“Geographically speaking, Southern Arizona is one of the best places to have an aerospace start-up, because Arizona has such a history of astronomy,” Pate said.

At 18, Pate envisions Tucson growing into a hub for space exploration.

“You already see it in the form of World View and Vector space, so that covers the two means of travel into space,” Pate said. “But actually a company of folks building the spacecraft that will fly into space, that’s a whole other venture that I think Tucson can really benefit from.”

World View Enterprises uses high-altitude balloons to loft instruments into the stratosphere. Vector uses more traditional launch systems to place payloads into orbit. Both companies have recently relocated to Pima County’s Spaceport Tucson.

Pate and his team will compete in an upcoming stage of the Cube Quest Challenge, sponsored by NASA’s Space Technology Mission Directorate Centennial Challenge Program.

Pate is not the first high school student to compete in the challenge, but he would be the first his age to make it to launch, said Kay Twitchell, deputy administrator of the challenge.

The winning teams at different stages in the competition will be awarded a piece of a $5 million prize pot.

“It’s not the prize that motivates us,” Pate said. “We really think this can not only be a sustainable business but it could really change the world.”

“I personally like that quote from Julius Caesar, ‘fortune favors the bold,’ and that’s really what we hope to live up to — is build this new generation of small space craft and do that on a very quick schedule,” Pate said.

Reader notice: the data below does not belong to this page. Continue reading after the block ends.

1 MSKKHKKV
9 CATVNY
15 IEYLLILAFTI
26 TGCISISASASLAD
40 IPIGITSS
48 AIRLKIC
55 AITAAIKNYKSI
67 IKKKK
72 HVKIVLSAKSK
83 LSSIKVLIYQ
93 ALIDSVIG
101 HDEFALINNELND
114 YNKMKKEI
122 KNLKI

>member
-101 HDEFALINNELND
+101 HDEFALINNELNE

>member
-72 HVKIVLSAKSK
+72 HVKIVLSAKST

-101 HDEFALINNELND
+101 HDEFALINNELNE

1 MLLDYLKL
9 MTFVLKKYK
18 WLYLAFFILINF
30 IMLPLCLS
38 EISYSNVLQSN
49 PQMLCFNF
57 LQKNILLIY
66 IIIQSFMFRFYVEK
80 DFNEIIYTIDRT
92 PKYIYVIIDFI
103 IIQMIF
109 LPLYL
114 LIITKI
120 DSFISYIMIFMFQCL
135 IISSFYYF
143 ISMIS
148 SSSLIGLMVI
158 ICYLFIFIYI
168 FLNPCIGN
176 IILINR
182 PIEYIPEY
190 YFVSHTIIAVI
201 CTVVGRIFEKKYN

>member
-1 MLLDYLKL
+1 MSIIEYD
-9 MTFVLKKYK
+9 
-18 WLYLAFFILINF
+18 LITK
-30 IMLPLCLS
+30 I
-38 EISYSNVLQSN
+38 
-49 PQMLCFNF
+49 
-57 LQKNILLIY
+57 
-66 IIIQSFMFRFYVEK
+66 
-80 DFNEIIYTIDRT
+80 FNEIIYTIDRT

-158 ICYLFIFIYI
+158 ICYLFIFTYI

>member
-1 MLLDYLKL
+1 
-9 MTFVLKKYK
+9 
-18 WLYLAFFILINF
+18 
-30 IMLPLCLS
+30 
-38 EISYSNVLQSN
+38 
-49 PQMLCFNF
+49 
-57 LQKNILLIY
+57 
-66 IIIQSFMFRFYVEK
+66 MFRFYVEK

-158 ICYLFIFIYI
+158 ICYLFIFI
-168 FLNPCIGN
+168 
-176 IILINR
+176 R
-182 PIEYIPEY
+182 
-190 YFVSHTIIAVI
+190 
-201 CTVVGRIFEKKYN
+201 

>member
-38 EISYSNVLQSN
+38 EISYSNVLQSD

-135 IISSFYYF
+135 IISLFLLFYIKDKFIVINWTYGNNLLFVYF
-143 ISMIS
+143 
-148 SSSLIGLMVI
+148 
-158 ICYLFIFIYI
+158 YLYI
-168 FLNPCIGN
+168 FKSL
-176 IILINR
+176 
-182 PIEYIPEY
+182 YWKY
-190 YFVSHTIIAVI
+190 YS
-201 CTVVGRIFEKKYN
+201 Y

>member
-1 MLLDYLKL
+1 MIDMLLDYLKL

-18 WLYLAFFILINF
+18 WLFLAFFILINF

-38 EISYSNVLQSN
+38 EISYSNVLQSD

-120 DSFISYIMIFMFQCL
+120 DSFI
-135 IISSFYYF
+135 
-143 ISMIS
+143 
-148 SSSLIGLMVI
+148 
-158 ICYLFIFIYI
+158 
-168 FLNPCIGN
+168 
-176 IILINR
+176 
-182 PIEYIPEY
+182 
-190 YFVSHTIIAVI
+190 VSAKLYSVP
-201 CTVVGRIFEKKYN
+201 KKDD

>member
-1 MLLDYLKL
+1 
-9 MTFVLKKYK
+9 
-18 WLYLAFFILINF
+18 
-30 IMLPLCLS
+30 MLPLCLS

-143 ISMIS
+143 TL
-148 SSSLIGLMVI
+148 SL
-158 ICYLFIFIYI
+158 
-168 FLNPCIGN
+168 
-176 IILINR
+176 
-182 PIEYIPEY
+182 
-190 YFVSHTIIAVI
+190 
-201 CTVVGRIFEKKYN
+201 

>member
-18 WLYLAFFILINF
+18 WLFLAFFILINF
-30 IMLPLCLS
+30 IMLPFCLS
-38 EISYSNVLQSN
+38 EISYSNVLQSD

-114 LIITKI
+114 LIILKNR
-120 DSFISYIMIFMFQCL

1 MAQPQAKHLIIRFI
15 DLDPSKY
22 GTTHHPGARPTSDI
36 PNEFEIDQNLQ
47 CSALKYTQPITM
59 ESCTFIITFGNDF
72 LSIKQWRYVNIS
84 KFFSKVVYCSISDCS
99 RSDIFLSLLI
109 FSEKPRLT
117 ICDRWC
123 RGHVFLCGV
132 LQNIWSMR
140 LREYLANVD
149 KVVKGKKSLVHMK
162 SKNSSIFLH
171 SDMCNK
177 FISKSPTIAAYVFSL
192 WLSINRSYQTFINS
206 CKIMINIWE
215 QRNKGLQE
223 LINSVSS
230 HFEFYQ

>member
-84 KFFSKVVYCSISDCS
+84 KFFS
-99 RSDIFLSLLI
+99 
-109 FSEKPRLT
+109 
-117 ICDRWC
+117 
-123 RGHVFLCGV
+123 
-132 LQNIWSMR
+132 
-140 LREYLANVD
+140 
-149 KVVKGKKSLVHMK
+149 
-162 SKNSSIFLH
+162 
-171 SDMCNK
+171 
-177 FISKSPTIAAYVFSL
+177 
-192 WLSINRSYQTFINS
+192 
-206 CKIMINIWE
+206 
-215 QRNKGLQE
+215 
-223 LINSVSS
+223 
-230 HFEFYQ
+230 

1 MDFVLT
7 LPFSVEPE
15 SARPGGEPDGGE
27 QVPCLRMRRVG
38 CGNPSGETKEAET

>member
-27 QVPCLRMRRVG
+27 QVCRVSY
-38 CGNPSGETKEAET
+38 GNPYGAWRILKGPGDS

The team hopes to launch the Saberwing spacecraft in 2018.

When Pate isn’t in school or working on his Lunasonde projects, he enjoys snowboarding and scuba diving. He also has a pilot’s license.

Pate found inspiration in his early flying career for an idea that earned him a spot in the International Science and Engineering Fair, which is where he met his future Lunasonde team members, Moody and Kanaski.

For the science fair, he created a device called AMELIA, Aircraft Monitoring Electronically Linked Instant Analytics, the result of conversations with Don Doerres, a scientific software engineer at Arizona State University.

AMELIA stores flight data onboard, but if something goes awry, the data is then compressed and sent to ground control.

“He was a docent at the Pima Air and Space Museum, (and) he was an interesting young man,” Doerres said about the first time they met. Doerres is now part of Pate’s project development team at Lunasonde.

Joe Saavedra is the acting COO of Lunasonde. He has 30 years of business experience in the tech and telecommunications industry. Chip Johnson, the acting CFO, has a background in real estate and golf-course management.

“We believe in him and we want to be a part of this business too,” Johnson said.

Mikayla Mace is a graduate student in the University of Arizona School of Journalism and an apprentice for the Arizona Daily Star.